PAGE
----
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Inquiry: What is the Relationship Between Humans & our Environment?

Inquiry: What is the Relationship Between Humans & our Environment?
Arlene Holzman

Planting plants connects us intimately to our environment. Through sowing seeds and nurturing growth, we become caretakers of the land, fostering a bond with nature. This act not only deepens our understanding of ecological cycles, but also enables us to contribute to biodiversity conservation by cultivating native species. When we engage in this interdependent relationship, we benefit from a healthier environment, enriched with clean air, fresh water, and fertile soil.

In the Hawaiian tradition there is a deep reverence for the land and sea, intertwining culture with the environment. A simple yet profound practice is the cultivation of a‘alil‘i, snap peas, and ahu‘awa around a Hawaiian fish pond. This act holds immense cultural and ecological significance, especially when passed down to younger generations.

These plants serve as natural barriers, preventing erosion and filtering runoff before it reaches the pond, safeguarding water quality. Moreover, they embody the concept of ahupuaʻa, teaching children the interconnectedness of all elements in their environment.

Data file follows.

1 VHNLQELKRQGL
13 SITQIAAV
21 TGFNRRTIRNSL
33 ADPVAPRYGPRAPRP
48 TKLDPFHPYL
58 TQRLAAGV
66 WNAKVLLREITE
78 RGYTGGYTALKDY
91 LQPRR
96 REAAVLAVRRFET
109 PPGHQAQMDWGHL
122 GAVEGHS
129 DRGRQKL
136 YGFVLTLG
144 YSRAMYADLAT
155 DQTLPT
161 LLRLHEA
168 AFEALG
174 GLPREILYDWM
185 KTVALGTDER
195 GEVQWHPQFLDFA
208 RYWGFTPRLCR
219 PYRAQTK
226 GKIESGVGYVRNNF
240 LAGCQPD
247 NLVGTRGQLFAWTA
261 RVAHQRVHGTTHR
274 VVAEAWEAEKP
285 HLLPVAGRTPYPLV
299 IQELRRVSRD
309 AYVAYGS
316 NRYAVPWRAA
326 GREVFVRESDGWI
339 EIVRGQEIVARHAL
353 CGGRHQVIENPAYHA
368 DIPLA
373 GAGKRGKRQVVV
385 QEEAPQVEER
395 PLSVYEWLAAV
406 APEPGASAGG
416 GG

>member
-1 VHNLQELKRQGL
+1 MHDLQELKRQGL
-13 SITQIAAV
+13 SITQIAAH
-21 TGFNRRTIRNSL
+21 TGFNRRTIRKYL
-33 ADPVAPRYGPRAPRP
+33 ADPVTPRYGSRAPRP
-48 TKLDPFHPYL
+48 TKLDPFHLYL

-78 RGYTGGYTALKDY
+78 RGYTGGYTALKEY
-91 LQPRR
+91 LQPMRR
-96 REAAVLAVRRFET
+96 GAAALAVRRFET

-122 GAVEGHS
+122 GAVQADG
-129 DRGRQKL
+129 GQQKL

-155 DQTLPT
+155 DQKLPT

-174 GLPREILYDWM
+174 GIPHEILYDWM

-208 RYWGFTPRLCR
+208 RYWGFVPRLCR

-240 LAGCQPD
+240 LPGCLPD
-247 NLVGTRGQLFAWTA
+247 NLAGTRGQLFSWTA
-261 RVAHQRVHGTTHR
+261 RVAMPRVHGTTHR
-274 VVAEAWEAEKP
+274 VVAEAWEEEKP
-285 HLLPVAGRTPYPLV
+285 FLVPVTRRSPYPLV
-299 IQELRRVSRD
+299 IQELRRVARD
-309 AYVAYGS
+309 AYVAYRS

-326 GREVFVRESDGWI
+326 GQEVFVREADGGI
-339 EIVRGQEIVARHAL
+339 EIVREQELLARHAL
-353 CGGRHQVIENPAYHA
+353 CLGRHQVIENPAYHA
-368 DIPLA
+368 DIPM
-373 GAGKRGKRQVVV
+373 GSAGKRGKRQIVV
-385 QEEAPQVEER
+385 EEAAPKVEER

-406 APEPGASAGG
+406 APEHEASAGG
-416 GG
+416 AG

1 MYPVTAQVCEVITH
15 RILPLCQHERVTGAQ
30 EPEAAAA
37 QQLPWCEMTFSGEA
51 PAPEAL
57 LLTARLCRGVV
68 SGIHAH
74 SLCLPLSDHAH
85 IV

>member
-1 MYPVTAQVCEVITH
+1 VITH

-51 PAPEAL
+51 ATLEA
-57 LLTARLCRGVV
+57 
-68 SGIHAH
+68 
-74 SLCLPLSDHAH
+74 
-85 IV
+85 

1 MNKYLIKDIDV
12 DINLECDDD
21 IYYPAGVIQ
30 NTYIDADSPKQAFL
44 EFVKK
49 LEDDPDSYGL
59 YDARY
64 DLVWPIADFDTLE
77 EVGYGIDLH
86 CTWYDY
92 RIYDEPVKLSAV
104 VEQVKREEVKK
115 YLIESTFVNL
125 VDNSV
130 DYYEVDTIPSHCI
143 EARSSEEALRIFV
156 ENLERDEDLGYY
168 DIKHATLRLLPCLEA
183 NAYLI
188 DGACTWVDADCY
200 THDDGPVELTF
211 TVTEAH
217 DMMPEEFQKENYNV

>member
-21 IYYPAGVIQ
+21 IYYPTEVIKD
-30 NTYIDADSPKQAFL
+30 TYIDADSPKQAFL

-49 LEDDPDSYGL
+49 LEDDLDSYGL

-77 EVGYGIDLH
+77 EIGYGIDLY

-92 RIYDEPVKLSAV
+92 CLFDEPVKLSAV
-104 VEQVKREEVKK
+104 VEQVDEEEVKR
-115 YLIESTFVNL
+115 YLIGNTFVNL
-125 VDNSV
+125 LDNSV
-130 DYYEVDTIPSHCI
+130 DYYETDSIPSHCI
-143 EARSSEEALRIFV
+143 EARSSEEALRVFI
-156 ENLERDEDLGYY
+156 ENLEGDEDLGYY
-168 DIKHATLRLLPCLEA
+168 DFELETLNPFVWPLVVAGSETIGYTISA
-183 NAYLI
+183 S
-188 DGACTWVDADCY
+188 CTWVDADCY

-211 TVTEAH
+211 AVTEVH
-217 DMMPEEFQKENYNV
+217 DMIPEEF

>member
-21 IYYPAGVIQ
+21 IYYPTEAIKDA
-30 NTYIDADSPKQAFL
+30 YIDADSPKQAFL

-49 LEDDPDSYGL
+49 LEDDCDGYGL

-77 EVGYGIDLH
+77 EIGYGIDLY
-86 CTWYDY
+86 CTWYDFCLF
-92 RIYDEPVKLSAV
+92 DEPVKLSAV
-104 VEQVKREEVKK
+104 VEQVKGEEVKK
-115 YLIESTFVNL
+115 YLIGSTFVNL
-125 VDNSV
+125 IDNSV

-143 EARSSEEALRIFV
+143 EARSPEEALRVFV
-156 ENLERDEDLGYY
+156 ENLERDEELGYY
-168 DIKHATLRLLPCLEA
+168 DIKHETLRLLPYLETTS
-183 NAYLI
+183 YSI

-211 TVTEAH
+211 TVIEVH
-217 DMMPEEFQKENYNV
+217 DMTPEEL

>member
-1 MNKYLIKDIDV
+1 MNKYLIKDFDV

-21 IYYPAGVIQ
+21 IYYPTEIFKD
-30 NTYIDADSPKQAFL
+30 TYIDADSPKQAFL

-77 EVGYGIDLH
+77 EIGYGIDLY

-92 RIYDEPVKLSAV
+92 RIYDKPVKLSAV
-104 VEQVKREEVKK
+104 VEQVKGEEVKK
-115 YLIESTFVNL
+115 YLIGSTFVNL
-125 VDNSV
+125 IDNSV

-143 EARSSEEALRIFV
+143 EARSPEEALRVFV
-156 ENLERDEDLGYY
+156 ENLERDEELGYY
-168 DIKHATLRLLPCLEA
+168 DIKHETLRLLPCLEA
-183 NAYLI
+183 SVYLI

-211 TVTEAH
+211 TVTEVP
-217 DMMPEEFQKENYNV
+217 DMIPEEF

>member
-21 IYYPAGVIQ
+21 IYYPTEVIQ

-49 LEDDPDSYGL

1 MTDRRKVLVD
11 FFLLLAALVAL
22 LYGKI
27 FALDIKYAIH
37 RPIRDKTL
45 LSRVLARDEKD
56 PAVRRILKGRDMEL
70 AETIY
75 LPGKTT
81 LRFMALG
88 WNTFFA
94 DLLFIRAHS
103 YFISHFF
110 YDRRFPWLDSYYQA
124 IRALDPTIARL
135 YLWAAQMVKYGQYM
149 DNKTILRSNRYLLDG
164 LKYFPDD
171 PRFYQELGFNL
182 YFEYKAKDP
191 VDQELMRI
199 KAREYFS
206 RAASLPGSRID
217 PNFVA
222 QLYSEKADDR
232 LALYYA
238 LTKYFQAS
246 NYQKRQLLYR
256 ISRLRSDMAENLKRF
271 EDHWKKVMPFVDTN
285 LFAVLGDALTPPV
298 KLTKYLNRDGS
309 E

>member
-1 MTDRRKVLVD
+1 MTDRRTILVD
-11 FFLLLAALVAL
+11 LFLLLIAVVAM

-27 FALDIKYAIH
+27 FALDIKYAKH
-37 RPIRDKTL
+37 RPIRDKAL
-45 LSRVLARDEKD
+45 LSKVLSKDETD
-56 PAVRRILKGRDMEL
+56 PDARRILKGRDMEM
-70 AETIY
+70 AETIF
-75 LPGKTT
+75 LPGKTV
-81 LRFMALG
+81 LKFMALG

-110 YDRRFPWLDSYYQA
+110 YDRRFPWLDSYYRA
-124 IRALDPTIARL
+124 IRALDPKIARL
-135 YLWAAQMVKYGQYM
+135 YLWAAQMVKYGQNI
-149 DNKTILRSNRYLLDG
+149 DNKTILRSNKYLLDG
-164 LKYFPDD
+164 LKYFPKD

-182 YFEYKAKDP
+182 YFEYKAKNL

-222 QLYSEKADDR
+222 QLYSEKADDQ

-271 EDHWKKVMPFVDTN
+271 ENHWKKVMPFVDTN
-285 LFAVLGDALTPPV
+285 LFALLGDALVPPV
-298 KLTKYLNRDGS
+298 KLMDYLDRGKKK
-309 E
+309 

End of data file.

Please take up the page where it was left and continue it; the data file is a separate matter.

Last week Friday, Kumu Kamele o pu‘uwai Donaldson, from Loko Ea (a fishpond in Waialua) spoke with all the 3/4 multiage classes about the importance of planting native plants.

Class by class, pots were filled with soil and seeds were sowed. Soon each child had three pots to “mālama” (to take care of) and attend to, until sprouts show.

Beyond practical benefits, the act of children planting these plants instills a sense of pride and connection to ancestral traditions, ensuring their endurance for generations. As caretakers of their heritage, they perpetuate the values of aloha ʻāina, love for the land.

The planting of a‘alil‘i, snap peas, and ahu‘awa sustains cultural identity and spiritual connection to the land and sea. Let us honor and preserve these traditions, recognizing their significance in shaping a sustainable and harmonious future.

Hopefully, by the time of your parent/teacher conferences on April 25th and 26th, all the plants will have sprouted and will be ready to go home with you. Our goal is to continue this tradition by seeing them find a place in the ground at your residence or back at the fishpond!

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